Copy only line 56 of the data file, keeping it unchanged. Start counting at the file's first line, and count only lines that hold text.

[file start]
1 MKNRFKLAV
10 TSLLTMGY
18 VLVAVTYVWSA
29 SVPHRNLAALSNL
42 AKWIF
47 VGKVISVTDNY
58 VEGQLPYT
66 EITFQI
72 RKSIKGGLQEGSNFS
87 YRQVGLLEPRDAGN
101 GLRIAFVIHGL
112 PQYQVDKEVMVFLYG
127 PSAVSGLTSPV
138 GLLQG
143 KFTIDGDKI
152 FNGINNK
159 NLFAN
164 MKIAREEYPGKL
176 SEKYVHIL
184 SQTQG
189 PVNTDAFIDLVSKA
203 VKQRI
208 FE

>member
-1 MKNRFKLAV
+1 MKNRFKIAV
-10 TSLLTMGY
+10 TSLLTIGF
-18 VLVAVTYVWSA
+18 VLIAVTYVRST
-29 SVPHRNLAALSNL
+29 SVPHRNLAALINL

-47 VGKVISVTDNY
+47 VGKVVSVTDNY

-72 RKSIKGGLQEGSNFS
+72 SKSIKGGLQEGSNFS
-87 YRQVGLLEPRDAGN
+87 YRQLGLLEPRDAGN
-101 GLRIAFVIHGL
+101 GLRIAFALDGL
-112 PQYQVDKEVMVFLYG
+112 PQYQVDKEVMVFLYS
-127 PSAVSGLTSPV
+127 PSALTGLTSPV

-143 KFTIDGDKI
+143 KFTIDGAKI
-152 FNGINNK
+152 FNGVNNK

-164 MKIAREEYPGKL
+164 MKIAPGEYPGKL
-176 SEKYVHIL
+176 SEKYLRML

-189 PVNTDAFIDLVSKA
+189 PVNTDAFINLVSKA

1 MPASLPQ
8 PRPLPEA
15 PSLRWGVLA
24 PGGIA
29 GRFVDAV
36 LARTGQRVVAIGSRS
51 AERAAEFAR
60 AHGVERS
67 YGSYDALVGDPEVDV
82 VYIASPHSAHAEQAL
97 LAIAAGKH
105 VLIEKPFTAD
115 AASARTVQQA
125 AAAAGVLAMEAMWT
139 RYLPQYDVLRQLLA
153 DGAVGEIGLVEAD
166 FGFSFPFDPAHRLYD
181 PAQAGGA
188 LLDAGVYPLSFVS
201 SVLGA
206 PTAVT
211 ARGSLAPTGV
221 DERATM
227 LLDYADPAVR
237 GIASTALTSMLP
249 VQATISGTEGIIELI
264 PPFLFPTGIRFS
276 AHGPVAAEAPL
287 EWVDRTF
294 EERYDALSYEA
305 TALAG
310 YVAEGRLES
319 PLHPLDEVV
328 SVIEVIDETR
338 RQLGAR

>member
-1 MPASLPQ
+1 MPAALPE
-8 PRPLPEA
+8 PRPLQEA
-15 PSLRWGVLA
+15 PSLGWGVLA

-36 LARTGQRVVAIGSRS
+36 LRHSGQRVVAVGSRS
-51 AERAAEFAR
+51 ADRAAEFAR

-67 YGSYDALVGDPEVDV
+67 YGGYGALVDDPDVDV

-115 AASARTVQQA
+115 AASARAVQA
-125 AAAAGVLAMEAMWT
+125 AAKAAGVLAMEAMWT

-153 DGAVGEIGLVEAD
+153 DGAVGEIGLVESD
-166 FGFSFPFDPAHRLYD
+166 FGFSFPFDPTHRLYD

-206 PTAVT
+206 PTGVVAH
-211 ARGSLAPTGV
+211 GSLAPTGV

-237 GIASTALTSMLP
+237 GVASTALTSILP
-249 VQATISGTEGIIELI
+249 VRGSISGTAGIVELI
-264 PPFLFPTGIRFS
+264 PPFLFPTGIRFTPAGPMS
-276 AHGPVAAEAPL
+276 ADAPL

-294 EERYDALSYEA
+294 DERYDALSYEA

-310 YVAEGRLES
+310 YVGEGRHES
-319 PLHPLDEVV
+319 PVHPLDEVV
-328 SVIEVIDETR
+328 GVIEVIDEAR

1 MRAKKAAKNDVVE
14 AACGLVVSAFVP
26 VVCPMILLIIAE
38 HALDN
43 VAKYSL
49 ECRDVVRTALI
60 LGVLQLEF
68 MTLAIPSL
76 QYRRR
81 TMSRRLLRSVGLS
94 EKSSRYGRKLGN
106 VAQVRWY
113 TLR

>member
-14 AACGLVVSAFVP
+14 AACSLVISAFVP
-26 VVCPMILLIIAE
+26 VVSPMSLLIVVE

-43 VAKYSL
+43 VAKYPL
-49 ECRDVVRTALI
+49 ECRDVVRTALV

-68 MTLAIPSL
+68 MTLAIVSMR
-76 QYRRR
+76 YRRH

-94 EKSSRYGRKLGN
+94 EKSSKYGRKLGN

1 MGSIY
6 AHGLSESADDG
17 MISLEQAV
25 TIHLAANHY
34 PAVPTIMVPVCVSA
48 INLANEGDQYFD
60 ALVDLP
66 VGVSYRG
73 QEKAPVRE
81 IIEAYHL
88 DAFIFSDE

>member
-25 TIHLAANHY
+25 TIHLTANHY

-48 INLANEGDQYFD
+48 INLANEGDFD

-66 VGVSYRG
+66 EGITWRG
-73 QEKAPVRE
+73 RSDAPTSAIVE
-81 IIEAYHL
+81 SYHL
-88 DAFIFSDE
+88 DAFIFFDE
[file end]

8 PRPLPEA